DNA experts have been brought in to trace the origins of coypus found in Cork in recent months as wildlife rangers warn they are now facing into a costly two-year eradication operation — and that is based on current sightings alone.
Danny O’Keeffe, conservation ranger with the National Parks and Wildlife Service, said the operation was still at phase one — mapping the extent of the area where the animals live.
“Based on reported sightings, we’ve worked out what we believe is the range of the animal but there’s a lot of surveillance work to be carried out to identify where they’re most likely to be,” he said. “There’s cameras to be set up and then there’s baiting and trapping.
“You can cover about 6km of river in a day but then if you set up bait and traps, they have to be checked daily. It’s slow work and there’s a lot of manpower and resources involved. It’ll be on my work planner for at least the next two years — and that’s if we don’t get more sightings further out.”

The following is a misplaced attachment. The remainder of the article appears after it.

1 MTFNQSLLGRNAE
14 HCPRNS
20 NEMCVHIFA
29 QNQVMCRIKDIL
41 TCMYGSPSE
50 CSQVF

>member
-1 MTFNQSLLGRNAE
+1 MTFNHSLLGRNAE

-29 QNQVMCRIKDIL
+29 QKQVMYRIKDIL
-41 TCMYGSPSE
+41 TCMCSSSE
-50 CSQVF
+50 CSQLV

University College Cork’s Environmental Sciences school has been drafted in to assist with riverbank surveillance and with carrying out DNA analysis on specimens caught so far.
“That will tell us whether we’re looking at one family and so hopefully, one source, for the animals, or whether there are multiple sources involved,” Mr O’Keeffe said.
Coypus are South American rodents, resembling metre-long rats, which live by rivers and have voracious appetites for wild vegetation, crops — particularly root vegetables — and birds eggs. Their vigorous burrowing destroys roots, collapses river banks, and removes vegetation that is essential cover for birds.
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